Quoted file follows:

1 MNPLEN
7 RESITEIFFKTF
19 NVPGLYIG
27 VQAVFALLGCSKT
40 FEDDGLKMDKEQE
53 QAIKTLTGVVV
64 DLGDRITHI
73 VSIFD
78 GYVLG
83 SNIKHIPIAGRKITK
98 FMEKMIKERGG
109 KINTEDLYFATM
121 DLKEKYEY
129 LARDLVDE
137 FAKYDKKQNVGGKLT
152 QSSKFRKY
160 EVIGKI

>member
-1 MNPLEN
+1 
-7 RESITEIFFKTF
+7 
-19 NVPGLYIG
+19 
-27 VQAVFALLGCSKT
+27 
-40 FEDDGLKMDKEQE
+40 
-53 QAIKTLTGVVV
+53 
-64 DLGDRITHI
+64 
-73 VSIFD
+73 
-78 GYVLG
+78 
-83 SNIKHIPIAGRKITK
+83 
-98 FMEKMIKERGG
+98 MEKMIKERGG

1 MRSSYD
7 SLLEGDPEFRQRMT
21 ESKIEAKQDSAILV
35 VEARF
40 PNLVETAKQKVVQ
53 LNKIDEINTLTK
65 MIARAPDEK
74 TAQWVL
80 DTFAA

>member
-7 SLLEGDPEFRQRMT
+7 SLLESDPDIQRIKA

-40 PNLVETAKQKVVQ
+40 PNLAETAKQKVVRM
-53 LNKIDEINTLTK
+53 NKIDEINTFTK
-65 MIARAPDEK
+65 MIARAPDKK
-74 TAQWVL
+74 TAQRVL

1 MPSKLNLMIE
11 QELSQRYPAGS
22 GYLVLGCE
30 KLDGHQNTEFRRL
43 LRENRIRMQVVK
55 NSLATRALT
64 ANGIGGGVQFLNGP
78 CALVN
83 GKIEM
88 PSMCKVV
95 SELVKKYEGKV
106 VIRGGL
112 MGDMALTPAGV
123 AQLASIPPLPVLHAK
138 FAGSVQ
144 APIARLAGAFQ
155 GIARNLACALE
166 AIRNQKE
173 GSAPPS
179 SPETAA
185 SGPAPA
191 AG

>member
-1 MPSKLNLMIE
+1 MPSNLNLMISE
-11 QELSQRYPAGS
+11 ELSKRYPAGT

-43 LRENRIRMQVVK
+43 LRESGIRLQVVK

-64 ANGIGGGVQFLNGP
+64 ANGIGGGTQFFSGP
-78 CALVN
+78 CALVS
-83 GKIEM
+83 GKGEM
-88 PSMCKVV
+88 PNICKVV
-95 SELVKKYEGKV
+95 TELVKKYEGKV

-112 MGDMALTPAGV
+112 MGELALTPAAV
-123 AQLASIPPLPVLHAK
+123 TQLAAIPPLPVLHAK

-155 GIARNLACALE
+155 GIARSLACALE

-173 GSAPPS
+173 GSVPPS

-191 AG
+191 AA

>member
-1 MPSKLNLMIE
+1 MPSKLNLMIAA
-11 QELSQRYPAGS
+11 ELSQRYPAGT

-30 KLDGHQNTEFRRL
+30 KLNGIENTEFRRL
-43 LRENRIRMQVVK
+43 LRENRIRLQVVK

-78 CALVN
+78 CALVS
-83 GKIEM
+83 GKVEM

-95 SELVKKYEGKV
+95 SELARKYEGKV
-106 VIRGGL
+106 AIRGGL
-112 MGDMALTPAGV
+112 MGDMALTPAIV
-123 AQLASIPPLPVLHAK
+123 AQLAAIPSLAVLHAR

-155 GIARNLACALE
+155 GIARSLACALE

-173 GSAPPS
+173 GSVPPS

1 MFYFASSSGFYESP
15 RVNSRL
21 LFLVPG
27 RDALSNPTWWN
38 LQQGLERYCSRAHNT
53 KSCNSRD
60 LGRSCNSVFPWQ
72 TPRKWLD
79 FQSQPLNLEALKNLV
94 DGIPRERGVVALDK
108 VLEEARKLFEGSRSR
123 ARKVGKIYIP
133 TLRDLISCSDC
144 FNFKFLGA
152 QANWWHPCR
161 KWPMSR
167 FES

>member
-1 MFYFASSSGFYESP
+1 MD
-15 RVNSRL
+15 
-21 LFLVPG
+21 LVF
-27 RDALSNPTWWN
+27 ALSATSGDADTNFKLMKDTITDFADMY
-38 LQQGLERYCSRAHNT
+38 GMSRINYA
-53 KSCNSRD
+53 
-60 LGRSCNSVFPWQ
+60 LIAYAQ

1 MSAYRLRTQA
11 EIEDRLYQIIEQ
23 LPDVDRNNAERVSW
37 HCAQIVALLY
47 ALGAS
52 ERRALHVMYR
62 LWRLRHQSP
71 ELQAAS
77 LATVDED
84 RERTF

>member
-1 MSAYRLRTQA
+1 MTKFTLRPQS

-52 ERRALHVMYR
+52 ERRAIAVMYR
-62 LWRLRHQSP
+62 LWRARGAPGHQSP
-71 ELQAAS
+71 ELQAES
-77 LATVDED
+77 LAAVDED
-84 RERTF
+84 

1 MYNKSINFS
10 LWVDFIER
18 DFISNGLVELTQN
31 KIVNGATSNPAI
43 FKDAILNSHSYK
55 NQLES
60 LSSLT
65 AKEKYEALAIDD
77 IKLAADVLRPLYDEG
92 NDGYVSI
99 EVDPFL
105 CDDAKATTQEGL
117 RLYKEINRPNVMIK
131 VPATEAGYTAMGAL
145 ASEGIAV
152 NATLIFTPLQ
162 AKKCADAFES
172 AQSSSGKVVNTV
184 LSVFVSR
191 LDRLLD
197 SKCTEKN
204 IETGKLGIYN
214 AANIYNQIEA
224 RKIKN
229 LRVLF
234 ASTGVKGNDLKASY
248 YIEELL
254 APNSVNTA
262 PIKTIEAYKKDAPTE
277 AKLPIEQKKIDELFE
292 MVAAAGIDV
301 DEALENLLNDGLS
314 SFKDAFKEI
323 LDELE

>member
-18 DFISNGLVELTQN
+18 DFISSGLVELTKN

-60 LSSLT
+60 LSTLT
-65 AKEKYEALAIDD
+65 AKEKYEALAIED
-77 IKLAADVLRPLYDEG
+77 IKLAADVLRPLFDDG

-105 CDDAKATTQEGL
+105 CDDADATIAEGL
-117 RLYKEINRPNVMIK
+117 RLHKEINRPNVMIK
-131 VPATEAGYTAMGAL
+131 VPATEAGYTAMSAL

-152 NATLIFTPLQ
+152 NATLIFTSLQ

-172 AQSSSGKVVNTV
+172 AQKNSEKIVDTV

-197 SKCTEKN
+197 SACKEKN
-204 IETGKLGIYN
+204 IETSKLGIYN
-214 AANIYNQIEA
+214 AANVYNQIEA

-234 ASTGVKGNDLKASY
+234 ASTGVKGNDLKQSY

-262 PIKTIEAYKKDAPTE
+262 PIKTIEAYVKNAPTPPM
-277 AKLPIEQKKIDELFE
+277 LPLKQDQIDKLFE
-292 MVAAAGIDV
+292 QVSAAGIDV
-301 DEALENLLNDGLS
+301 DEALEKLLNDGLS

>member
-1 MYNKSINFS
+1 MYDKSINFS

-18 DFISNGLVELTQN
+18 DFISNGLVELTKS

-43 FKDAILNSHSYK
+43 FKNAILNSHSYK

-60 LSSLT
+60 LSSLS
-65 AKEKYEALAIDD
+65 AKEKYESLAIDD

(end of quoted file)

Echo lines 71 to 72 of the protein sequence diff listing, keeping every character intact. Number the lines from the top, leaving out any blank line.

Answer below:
95 SELVKKYEGKV
106 VIRGGL